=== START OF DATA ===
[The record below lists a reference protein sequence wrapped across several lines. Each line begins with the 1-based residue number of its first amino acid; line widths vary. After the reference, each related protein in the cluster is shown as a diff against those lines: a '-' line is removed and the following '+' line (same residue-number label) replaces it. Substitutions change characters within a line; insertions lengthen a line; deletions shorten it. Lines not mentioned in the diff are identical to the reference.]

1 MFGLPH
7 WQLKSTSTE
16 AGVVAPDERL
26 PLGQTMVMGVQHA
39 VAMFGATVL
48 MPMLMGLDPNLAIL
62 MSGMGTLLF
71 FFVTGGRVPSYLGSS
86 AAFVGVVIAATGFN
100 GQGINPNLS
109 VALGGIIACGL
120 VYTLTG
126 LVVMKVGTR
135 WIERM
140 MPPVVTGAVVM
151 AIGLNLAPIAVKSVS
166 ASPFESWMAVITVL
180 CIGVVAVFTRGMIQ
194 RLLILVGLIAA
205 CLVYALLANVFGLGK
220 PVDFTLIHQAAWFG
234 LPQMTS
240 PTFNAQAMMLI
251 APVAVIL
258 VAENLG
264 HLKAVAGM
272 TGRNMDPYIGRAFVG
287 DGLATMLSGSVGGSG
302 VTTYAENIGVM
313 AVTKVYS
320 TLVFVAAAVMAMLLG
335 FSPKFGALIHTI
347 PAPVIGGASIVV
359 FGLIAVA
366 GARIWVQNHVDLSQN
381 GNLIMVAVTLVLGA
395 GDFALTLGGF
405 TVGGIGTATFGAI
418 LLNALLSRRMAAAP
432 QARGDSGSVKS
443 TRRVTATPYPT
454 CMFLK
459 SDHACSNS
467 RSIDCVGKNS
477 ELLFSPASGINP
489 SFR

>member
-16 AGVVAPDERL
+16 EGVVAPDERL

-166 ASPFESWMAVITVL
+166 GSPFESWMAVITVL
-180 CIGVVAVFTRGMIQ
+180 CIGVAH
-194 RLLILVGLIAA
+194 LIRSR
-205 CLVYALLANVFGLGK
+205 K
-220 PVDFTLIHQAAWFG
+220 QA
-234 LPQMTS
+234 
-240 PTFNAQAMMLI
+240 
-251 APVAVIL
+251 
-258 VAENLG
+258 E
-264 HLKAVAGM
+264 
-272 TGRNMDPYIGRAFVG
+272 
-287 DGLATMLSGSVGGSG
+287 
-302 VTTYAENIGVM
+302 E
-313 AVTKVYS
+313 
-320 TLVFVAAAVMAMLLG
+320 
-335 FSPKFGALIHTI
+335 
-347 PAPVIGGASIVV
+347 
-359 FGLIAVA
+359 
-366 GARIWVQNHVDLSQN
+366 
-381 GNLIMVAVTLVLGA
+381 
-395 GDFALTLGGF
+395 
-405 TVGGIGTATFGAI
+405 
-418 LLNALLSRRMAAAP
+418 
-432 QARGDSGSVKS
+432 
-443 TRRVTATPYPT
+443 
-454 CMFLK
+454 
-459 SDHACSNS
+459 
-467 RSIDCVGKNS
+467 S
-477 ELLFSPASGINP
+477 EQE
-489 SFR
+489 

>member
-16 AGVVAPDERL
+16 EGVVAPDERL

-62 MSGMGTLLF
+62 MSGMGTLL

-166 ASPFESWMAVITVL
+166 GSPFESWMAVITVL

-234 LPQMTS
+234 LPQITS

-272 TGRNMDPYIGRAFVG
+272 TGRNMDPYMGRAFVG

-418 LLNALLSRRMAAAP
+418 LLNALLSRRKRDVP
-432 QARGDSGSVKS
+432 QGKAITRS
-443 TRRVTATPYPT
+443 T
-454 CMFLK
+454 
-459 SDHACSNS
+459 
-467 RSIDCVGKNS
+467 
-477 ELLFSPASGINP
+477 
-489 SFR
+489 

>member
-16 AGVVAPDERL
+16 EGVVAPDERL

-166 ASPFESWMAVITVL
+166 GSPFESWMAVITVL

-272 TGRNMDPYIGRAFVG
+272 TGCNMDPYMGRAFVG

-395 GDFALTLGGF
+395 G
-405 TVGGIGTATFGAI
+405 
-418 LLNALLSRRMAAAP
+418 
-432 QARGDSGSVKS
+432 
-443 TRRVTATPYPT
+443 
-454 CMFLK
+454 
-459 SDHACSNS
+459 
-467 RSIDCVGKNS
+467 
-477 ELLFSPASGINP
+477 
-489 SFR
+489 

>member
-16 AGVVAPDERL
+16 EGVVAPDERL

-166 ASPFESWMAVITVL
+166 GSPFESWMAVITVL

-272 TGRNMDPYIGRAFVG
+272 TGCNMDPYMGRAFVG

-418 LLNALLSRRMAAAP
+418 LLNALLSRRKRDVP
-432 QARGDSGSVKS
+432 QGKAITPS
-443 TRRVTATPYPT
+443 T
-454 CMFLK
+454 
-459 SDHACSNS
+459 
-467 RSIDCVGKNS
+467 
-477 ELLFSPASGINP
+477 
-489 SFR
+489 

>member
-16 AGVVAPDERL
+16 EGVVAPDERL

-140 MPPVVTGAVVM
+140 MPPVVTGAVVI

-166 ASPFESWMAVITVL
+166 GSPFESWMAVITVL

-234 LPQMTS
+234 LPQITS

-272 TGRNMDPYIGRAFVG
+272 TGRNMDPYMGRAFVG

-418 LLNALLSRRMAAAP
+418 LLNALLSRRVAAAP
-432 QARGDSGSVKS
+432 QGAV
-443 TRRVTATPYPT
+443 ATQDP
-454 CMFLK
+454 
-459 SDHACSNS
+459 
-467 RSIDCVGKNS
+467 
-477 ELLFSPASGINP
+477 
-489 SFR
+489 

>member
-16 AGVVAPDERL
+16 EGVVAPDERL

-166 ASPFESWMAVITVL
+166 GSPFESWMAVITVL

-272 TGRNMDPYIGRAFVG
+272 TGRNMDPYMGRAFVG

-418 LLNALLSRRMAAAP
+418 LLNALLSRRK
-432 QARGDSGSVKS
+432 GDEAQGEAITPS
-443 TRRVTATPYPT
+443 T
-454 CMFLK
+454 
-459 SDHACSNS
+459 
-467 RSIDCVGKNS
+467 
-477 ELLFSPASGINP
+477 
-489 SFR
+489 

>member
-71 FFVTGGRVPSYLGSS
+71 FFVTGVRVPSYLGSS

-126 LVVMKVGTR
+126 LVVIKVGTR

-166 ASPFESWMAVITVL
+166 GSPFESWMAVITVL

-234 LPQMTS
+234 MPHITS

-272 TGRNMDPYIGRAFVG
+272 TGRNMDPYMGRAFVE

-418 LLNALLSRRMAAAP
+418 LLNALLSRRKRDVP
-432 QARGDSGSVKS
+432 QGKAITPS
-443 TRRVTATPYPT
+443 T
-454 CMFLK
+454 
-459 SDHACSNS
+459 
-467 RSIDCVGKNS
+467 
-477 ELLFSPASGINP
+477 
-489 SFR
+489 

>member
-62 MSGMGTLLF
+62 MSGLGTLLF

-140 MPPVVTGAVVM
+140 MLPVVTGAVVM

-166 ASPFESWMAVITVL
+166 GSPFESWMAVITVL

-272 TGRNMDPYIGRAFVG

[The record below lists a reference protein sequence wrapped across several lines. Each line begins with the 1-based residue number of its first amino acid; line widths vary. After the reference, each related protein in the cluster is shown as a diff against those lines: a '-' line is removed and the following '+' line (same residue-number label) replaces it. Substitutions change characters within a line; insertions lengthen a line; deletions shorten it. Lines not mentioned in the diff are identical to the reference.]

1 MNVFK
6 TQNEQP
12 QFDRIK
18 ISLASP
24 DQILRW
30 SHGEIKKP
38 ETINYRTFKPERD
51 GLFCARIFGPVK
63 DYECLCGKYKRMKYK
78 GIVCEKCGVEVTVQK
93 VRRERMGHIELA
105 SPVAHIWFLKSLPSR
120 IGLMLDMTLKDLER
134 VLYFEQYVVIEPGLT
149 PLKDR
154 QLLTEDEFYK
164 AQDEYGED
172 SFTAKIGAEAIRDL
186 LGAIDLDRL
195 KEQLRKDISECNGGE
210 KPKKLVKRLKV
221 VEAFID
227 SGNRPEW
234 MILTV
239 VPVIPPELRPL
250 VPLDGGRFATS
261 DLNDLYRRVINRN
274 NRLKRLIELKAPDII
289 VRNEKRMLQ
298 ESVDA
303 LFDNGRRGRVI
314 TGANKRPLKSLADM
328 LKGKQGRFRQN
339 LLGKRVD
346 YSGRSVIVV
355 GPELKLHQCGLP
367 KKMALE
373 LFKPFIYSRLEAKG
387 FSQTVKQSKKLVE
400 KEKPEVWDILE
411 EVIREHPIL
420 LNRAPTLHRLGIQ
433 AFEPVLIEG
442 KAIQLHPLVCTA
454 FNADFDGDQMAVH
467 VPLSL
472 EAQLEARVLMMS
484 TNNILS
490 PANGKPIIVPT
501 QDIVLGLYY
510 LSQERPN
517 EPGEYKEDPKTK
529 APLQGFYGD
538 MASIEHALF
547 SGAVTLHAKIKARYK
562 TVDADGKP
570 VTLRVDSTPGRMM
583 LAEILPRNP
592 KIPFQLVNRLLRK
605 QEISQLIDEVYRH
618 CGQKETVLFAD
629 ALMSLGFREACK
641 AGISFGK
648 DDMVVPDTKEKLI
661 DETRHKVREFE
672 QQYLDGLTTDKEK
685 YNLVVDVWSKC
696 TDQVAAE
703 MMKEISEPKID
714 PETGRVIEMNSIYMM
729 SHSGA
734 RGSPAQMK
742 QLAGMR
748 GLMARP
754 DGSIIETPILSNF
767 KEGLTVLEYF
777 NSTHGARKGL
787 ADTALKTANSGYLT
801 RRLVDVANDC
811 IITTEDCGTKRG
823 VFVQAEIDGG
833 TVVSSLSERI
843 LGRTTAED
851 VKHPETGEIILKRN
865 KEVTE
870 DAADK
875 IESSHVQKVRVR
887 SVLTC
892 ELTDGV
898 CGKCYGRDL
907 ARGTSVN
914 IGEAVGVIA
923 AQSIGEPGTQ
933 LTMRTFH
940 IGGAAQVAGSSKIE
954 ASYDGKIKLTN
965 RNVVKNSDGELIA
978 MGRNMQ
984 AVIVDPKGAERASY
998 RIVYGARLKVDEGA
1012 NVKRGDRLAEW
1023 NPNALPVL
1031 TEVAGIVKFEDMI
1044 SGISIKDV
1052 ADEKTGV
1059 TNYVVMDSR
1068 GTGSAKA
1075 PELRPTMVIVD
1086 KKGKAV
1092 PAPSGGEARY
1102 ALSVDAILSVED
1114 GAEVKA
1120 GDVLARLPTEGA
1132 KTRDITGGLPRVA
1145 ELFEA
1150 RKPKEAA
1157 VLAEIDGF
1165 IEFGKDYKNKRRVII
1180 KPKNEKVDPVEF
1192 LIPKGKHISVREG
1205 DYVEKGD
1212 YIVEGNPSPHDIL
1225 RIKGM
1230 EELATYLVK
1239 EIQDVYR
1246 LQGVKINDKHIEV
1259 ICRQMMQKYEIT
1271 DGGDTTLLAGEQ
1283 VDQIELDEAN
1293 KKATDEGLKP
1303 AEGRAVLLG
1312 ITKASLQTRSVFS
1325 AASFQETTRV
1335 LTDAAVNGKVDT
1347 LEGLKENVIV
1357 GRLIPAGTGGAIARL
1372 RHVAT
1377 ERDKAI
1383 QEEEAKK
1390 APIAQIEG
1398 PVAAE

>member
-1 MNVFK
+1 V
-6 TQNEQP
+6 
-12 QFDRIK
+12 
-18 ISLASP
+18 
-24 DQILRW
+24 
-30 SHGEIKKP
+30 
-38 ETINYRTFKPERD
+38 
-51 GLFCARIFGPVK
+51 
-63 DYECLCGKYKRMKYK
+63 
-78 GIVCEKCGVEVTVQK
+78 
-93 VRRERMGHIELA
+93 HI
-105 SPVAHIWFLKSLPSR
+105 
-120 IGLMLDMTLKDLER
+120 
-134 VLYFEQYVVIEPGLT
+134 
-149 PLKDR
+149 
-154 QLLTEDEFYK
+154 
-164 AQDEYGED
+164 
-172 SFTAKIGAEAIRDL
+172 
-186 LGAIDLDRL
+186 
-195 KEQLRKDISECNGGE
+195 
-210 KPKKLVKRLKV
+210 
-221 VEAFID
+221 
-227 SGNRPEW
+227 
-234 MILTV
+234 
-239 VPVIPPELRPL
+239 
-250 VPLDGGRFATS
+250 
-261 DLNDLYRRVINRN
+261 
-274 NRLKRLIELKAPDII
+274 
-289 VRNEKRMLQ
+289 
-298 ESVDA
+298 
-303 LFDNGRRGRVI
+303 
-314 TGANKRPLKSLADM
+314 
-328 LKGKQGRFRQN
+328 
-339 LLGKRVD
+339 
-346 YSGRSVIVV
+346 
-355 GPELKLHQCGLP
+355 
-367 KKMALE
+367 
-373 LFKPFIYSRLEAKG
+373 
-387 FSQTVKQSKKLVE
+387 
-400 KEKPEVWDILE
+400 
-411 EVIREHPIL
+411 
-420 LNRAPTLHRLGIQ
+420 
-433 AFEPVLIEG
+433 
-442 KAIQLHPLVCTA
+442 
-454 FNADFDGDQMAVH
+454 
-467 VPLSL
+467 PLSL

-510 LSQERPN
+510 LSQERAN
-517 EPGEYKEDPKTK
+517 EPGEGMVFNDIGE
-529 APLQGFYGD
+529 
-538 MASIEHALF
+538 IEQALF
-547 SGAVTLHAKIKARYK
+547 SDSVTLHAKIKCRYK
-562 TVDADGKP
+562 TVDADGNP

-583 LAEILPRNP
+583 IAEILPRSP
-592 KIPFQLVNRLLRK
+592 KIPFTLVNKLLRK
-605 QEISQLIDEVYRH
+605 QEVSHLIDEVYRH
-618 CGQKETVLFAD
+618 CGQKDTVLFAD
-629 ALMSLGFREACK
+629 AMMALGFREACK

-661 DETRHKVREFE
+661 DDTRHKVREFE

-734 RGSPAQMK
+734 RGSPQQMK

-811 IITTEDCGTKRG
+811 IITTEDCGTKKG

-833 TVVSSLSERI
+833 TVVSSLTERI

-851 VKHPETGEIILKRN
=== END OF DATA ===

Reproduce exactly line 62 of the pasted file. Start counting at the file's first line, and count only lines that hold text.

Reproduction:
+234 